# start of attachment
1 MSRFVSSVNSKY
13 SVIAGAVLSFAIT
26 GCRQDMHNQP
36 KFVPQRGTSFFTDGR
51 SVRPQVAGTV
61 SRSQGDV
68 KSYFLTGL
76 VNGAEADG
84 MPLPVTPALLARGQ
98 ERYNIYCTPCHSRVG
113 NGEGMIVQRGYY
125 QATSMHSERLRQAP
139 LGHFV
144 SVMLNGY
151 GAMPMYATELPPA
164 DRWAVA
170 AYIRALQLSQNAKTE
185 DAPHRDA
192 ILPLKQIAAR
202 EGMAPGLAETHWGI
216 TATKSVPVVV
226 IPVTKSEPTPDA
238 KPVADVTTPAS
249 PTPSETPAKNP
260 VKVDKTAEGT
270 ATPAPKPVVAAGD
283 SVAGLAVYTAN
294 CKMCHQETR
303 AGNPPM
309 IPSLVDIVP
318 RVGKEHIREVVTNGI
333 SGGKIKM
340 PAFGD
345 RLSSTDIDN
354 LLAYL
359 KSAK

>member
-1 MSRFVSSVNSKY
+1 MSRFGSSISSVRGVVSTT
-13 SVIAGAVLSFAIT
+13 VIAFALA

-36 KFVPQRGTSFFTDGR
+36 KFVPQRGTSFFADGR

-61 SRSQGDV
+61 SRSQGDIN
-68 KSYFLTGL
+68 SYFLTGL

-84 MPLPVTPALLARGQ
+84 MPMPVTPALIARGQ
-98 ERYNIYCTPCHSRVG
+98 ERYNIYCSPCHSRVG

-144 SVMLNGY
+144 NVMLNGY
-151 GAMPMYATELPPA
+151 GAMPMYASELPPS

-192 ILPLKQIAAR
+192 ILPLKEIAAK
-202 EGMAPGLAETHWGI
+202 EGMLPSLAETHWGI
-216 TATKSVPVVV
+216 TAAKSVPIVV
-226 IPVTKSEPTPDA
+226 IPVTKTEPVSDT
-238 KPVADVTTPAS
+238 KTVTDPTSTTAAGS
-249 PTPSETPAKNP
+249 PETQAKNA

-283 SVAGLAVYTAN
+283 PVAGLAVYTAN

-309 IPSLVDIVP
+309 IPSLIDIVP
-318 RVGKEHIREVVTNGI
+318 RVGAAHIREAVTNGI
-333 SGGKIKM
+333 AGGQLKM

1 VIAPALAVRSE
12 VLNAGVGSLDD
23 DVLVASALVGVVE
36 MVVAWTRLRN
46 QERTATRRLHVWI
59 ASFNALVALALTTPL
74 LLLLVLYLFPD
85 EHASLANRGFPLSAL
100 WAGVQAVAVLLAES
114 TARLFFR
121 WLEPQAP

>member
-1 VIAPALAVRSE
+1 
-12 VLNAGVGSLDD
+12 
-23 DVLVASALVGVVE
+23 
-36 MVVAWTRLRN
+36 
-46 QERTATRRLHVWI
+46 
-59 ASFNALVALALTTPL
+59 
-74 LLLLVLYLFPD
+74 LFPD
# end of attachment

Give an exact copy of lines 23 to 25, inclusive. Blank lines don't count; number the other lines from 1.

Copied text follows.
238 KPVADVTTPAS
249 PTPSETPAKNP
260 VKVDKTAEGT